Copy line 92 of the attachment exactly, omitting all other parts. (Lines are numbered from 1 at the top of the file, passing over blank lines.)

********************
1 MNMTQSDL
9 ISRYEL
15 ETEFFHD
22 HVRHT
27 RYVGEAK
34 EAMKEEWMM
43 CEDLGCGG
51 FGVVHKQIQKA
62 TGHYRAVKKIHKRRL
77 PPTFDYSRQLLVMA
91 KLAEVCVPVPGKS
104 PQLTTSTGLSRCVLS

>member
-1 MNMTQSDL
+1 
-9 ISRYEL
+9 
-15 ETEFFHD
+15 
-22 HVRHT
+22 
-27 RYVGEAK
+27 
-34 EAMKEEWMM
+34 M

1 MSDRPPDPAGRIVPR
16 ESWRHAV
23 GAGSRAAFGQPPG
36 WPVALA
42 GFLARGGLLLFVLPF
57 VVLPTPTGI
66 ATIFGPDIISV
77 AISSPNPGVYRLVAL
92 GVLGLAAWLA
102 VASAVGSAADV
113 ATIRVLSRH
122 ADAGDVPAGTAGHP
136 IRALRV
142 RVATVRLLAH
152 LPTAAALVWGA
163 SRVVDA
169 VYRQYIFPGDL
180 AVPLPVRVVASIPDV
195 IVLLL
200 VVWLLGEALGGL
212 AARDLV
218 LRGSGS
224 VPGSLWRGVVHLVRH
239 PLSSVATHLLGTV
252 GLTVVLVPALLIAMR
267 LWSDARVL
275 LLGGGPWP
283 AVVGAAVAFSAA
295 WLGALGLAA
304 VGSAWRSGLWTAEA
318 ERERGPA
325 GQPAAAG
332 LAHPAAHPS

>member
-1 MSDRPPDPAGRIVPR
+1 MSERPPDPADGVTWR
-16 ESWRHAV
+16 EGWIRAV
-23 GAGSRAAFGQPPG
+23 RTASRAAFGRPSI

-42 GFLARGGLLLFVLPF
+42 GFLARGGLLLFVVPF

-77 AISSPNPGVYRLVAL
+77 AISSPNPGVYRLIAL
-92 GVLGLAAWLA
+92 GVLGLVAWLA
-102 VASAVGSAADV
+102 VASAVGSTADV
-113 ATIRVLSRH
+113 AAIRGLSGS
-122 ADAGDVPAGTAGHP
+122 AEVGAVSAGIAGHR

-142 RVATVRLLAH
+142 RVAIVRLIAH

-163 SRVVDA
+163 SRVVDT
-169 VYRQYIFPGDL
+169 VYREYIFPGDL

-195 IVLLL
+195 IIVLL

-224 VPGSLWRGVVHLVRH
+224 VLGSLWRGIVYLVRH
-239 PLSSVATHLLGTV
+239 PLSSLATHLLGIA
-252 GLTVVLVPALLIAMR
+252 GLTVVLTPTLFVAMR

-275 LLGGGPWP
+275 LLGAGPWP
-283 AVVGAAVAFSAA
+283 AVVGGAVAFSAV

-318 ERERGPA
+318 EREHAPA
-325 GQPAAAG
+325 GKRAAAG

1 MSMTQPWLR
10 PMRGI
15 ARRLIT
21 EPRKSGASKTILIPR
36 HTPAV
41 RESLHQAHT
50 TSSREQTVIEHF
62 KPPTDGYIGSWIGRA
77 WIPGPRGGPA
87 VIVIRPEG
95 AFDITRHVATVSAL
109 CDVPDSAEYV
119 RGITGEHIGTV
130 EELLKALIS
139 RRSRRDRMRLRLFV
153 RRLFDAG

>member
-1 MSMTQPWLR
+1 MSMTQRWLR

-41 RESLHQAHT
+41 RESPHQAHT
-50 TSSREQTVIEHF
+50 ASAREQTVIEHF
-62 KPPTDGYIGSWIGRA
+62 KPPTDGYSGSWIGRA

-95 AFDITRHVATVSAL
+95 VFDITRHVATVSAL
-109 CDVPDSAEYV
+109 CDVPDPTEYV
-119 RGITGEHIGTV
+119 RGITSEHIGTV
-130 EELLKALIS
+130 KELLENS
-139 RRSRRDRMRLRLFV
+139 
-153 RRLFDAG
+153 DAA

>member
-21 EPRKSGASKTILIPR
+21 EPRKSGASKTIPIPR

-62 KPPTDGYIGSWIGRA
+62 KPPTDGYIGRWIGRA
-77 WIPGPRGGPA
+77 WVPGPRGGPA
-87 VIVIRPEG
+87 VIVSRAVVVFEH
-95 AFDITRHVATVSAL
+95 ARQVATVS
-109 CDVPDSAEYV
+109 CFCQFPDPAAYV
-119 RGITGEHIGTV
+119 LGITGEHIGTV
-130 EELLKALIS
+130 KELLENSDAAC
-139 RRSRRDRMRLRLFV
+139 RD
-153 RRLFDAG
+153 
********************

-275 LLGGGPWP